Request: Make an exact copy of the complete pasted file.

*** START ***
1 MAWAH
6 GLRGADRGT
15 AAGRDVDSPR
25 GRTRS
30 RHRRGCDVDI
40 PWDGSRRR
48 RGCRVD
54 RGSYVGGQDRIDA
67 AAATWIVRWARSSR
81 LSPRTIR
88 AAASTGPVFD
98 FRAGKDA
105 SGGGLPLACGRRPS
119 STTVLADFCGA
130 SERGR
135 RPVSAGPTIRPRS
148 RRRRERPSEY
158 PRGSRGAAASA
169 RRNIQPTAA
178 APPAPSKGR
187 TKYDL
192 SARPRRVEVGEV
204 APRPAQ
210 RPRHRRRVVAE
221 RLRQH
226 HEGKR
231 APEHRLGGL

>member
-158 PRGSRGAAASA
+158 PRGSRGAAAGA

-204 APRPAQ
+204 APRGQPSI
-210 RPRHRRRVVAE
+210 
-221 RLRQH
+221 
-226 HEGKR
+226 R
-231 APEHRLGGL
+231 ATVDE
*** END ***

1 MAWAH
6 GLRGADRGT
15 AAGRDVDSPR
25 GRTRS
30 RHRRGCDVDI
40 PWDGSRRR
48 RGCRVD
54 RGSYVGGQDRIDA
67 AAATWIVRWARSSR
81 LSPRTIR
88 AAASTGPVFD
98 FRAGKDA
105 SGGGLPLACGRRPS
119 STTVLADFCGA
130 SERGR
135 RPVSAGPTIRPRS
148 RRRRERPSEY
158 PRGSRGAAASA
169 RRNIQPTAA
178 APPAPSKGR
187 TKYDL
192 SARPRRVEVGEV
204 APRPAQ
210 RPRHRRRVVAE
221 RLRQH
226 HEGKR
231 APEHRLGGL

>member
-158 PRGSRGAAASA
+158 PRGSRGAAAGA

-204 APRPAQ
+204 APRGQPSI
-210 RPRHRRRVVAE
+210 
-221 RLRQH
+221 
-226 HEGKR
+226 R
-231 APEHRLGGL
+231 ATVDE